He walked to the building’s back wall, moving quicker than before. A thick metal panel hung there loosely from a narrow rail, castered to slide open. For whatever reason, I hadn’t noticed it when we walked in, would have sworn it wasn’t there. He opened a padlock on the latch.
“Everything in here isn’t really for me, but I haven’t been able to pull the trigger and get rid of it. Just not the selling type, I guess. Give me a hand? Door’s heavy.”
The steel groaned as we leaned on the handle, but it moved. The room behind was small and densely packed, a tidy mirror of the one in front, lit off the same switch, just with the cars closer together, mirrors inches apart. More covers, but the lines here, I knew better: an Acura Integra, a boxy Lancia Delta, a Fox Mustang’s argument of creases. In the back, however, crouched behind the rest, lived something smaller and more curving.
After a moment, he walked over and pulled that cover. My throat went dry.
A knowing look. “Figured this would push your button. Only a few people know it’s here.”
“I mean … It looks … is it real?”
“Probably needs everything, but it’s all real. Even has a few rare accessories. Hasn’t run in years. Bought it for $5000 in the early Seventies. Lot of money, but we had inherited some, and I’d always wanted one. Turns out I don’t like it, probably the only person on earth to say so. Don’t fit. Friend gave me a ride once. Fastest car I’ve ever been in. And it sure is pretty.”
Whoever looked at a real Sixties Shelby Cobra and didn’t go weak in the knees? An unrestored 289, leaf springs, a slabside, early and pure, before they put that 427 under the hood with a whip and a chair. The odometer showed miles, but far less than enough to wear the thing out. The paint was flat and oxidized, and the plating had dulled, but the rest was as it left Phil Remington and Carroll. That tiny shop in Marina del Rey.
I knelt next to a fender, watching light pool on thin lacquer. English roadster by way of a bunch of hot-rodders on the west coast.
These cars were never cheap, even 50 years ago. But what’s a survivor 289 now? A million dollars?
My host sighed. “I know what it’s worth. But if I’m honest, I don’t need the money. We’ve got enough, and the other cars can go to charity when I’m gone. Would rather this one just find somebody who loves it but can’t afford it, might give it what it needs.”
I wrung my hands a little, then knelt next to the grille. Every slat in the egg crate was flat and straight. “Sir, I can’t imagine it needs much. Even in this shape. I love it. But I can’t be your man. Even that steering wheel is worth more than I’ve got.”
“I don’t think you understand.”
“I’m not sure I…”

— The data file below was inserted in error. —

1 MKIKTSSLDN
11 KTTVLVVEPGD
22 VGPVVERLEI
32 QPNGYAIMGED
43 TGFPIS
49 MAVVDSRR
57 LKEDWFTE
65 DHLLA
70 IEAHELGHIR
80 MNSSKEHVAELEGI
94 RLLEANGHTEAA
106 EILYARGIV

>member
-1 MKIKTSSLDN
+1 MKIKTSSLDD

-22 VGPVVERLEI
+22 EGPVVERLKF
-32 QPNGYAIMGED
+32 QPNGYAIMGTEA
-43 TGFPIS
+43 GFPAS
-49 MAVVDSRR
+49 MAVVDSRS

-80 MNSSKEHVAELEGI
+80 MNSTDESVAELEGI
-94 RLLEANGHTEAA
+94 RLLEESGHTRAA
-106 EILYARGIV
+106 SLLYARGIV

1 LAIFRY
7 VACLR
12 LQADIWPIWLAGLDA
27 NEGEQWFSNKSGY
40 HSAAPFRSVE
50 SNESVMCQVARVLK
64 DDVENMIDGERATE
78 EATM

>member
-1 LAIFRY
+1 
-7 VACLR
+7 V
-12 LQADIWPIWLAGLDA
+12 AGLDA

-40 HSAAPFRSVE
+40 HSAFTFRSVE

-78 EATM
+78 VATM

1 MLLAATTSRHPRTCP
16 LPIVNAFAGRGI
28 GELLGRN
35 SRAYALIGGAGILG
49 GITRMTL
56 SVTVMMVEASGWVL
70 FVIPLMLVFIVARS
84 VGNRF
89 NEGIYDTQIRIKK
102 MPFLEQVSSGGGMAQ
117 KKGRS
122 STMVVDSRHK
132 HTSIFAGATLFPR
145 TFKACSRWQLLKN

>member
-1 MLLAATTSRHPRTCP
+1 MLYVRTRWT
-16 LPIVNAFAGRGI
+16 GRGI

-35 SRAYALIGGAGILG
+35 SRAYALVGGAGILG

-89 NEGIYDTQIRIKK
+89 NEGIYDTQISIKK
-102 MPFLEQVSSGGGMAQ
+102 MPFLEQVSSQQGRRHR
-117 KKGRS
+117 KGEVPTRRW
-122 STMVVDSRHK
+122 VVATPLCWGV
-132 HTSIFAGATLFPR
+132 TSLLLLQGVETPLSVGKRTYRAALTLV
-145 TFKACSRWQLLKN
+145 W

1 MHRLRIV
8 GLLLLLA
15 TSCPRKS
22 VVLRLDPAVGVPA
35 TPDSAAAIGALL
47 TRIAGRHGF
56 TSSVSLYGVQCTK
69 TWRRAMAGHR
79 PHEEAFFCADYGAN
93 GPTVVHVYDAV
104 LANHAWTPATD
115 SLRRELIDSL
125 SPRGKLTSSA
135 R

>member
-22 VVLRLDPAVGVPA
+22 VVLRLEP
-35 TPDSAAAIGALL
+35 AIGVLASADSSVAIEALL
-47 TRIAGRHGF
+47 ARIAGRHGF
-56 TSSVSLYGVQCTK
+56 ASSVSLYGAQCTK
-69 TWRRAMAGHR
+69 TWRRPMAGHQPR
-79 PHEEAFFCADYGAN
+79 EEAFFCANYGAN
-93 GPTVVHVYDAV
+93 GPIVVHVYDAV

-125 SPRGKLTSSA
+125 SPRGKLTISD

“There’s no deal here. Made my mind up a while back. You took time to listen to the stories about all that stuff out front. Didn’t laugh. Didn’t ask if I’m crazy. Couple people have made offers for the lot, but nobody treats it with dignity, and that’s worth something. Not a lot of people remember to be kind any more.”
My face felt numb. He bent over the cockpit, retrieved an official-looking slip of paper from the glovebox.
“Hell with it,” he said, holding the paper out. “Yours now. Glad to find a good home.”
I gaped, hesitant for a moment, then willed myself to reach. My hand went out, unsteady.
A familiar voice echoed from behind.
“You ready? There’s a storm on the way. We should get moving.”
I turned, startled.
Chaffee was standing in the doorway. The room was now much darker. The wide dirt floor held nothing but scraps of lumber and a few crushed beer cans, and that big metal door was off its hinges, quietly rusting up against a wall. A small gash in the roof, left long ago by some fallen tree, let in the only light. No one but Chaffee and I had been there in years.
“Everything okay? You look a little weird.”
A blink or two. My head began to clear. In the distance, a truck went by.
“Sorry. Got distracted. Been a long day.”
“We probably have a few minutes, if you want to poke around a bit more.”
I glanced around the barn. “Nah, that’s alright. We should get going. No reason to get stuck in weather.”
We walked outside, boots crunching over gravel. There was no yard sale, no tables, and weeds filled the drive. The handmade plastic sign nailed to the front door was cracked and dulled with age, but its yellow letters still wore enough paint to spell out FOR SALE BY OWNER. A weathered dog dish sat under the carport, full of old rain.
The bikes waited patiently on the shoulder. I put on my gear, taking only a bit longer than usual, fussing with the helmet strap. As I went to hit the starter, Chaffee leaned over, his bike already running, flipping up his visor.
“Just seemed like an old pole barn—I miss something?”
I shook my head. “Nah. Not really.”
We pulled back onto the highway, eastbound, away from the rain. More towns slipped by in the dark. Houses hunched near the road, passing in shadow, and while many were empty, most were not. I rode on, feeling lucky, and thought mostly of dreams in the night.
(Editor’s note: I like fiction. Like fiction about cars. I’m inclined to let Sam write some more of it. Might invite a few others to the party. If you have thoughts about this, of an encouraging nature or otherwise, let’s hear them in the comments. –Jack Baruth)